Building a strong relationship with suppliers is important, but in the event of questions or disagreements, we rely on the contract. Any supply chain contract should include these 5 key areas:
1) Protection of confidential information and defining ownership of intellectual property
2) Detailing quality and materials requirements
3) Protection of your intellectual property from counterfeits
4) Promotion of contractual performance
5) How to terminate the contract
- What is Contract Management? What does Contract Management mean? (May 30, 2017, The Audiopedia)
- Commercial and Contract Management (Jul 18, 2016, Capgemini)
- Law Way: Commercial Contracts (Mar 2, 2015, Terri Janke & Company)
This post is based on the Supply Chain Brain article, Five Key Provisions You Should Have in Your Supply-Chain Contracts, by Hannah Genton, January 10, 2021, and the YouTube videos in the Spotlight. Image source: in-future/iStock/Getty Images
1. Does a detailed contract, with strong performance standards for the supplier, help or hurt the long-term relationship between supplier and buyer?
Guidance: Students are likely to think an overly specified and stringent contract sets the tone for a negative relationship, as they often have not yet developed the ability to differentiate between personal and professional relationships.
Ask the students what happens when the rules of the road are not clear to all. What would happen if there were no stoplights or road markings? Chaos.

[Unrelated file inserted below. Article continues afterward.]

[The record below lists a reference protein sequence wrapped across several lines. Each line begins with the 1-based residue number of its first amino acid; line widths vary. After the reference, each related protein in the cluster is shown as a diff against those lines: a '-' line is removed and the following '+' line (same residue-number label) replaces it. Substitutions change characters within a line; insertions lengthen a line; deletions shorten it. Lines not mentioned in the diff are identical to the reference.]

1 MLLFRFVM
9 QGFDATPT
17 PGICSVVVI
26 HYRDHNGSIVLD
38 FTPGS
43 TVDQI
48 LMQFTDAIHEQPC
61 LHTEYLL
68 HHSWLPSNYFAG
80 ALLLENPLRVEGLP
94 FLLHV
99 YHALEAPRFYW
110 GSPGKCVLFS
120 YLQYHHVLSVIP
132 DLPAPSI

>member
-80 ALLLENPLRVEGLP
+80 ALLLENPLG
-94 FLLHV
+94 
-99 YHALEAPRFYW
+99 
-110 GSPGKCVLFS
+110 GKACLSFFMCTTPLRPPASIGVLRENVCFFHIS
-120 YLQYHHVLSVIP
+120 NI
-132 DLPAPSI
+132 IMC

Students can then be redirected to see that strong contracts protect both supplier and buyer. A long-term partnership is more likely if there are fewer disputes going forward as a result of a detailed contractual business relationship.
2. Quality assurance testing is vital for inbound materials. How would quality assurance testing of a certified supplier differ from a non-certified supplier?
Guidance: You may want to review what a certified supplier designation means before starting this discussion.
It would seem reasonable for students to consider less quality assurance testing for a certified supplier. This is not necessarily true.
Certified suppliers are typically designations that allow faster contract sourcing since orders from these suppliers tend to be repetitive over the long run. This does not imply that quality assurance testing should lessen in frequency or expectations.
This question can help students understand that quality assurance testing remains equally important regardless of certified supplier status, and that certified supplier status relates more to the ability to quickly contract with a certified supplier.